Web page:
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Why being double-jointed can be a pain in the gut

Scientists from Queen Mary University of London are carrying out groundbreaking research which, for the first time, investigates the link between hypermobility (double-jointedness) and gut disorders.

They want to know why hypermobile (double-jointed) patients with flexible joints and stretchy skin are more likely to have digestive problems and stomach pain.

The study focuses on connective tissue which is found throughout the body and acts as scaffolding, supporting and binding all the other organs and tissues.

The researchers have observed that:

  • connective tissue may form “the missing link” between hypermobility and gut disorders;
  • patients with joint hypermobility, who have a genetic defect in the connective tissue, may also be likely to have abnormal connective tissue in their gut.

This was the first study to investigate the association between the two conditions. It was funded by the charity Bowel & Cancer Research.

The findings provide hypermobility patients with a possible explanation for their symptoms and reassures them that gut disorders may be a key part of their disease. It also allows doctors to treat patients holistically, rather than focussing on organ-specific pain.

Qasim Aziz, Professor of Neurogastroenterology at Queen Mary University of London, led the research. The clinical research fellow who collected the data was Dr Asma Fikree, also from Queen Mary.

“Patients with hypermobility disorder often suffer chronic abdominal pain and a range of gut symptoms. They are frequently misdiagnosed, undiagnosed or wrongly diagnosed and have poor quality of life,” said Professor Aziz.

“Our research has demonstrated that there is a potential association between hypermobile joints and gut symptoms. This observation allows us to provide a better explanation of symptoms to our patients and tailor our treatments more effectively.”

He hopes that physicians throughout the world will be made aware of the association between the two conditions, and that diagnosis and therefore appropriate treatment will become more routine.

The findings are published in the journal Clinical Gastroenterology and Hepatology.

Professor Aziz’s research team studied 708 patients who suffered from a range of conditions including Irritable Bowel Syndrome and reflux disorders for which there is no cure.

One of them was Lara Bloom, 33, who has Ehlers-Danlos Syndrome, a genetic condition which affects the joints. As well as being hypermobile, she suffers from constipation, stomach pain, bladder problems and gynaecological issues.

“The symptoms began when I was 13 but no one picked up that my flexible joints were connected to the gut problems.

“It was put down to growing pains, hypochondria, not having a very high pain threshold. I was 24 when I was finally diagnosed,” said Lara, now 33 and living in Hertfordshire.

“My diagnosis brought a lot of relief. After 13 years of chronic pain, there was finally a reason and I knew I wasn’t going mad and I could live a long life.”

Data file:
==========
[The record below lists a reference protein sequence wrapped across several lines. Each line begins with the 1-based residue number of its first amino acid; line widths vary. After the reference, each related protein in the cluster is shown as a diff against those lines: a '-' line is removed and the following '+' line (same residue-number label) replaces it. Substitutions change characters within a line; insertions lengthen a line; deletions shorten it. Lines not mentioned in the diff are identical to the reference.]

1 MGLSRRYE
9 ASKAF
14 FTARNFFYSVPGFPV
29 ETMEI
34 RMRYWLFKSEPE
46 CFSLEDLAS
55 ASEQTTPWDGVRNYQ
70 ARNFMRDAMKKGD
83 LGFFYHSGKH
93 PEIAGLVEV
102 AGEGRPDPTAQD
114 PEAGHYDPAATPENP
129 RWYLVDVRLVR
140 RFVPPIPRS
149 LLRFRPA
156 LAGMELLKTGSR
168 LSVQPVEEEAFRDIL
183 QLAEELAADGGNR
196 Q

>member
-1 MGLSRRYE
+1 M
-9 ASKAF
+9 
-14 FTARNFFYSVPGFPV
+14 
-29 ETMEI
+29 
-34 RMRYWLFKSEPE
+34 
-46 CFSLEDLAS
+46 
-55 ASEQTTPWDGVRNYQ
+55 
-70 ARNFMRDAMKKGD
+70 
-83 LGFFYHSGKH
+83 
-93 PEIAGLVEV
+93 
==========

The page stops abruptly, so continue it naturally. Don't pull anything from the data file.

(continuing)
The aim of the Professor Aziz’s research project was to investigate the importance of connective tissue and its relationship to functional gastrointestinal disorders (FGID) where no apparent cause could be found.

In a large epidemiology case-control study, scientists compared the prevalence of hypermobility in patients with and without gut disorders to discover whether they were linked, and if so, how.

A total 708 patients were split into those with gastrointestinal (GI) disorders (eg, Irritable Bowel Syndrome), those with organic diagnosis (eg, stomach ulcers), and those with a reflux disorder (eg, acid reflux disease).

The prevalence of hypermobility was highest in those with Functional Gastrointestinal Disorders (FGID) (38%) and reflux disease (40%), as compared to those with organic GI disease (26%) and patients without GI disorders (26%).

Hypermobile patients were also found to be more likely to have postprandial problems (ie, after eating), bladder problems and stomach pains.

Professor Aziz is now seeking funding for a large-scale project to investigate further the links between hypermobility and gut disorders so that more effective treatment can be developed, hopefully in the next five to 10 years.

“A lot more research is required to understand the scientific basis of this link,” he said.


A Prospective Evaluation of Undiagnosed Joint Hypermobility Syndrome in Patients with Gastrointestinal Symptoms. Asma Fikree, Rodney Grahame, Rubina Aktar, Adam D Farmer, Alan J Hakim, Joan K Morris, Charles H Knowles, Qasim Aziz. Clinical Gastroenterology and Hepatology, DOI:10.1016/j.cgh.2014.01.014, published online 21 January 2014.

The Association Between Functional Gastrointestinal Disorders and the Joint Hypermobility Syndrome – Connective Tissue is the Missing Link! Gastroenterology, http://download.journals.elsevierhealth.com/pdfs/journals/0016-5085/PIIS0016508513620004.pdfIt is the summary of an abstract presented at Digestive Disease Week conference in Orlando, USA in May 2013.

Bowel Cancer Research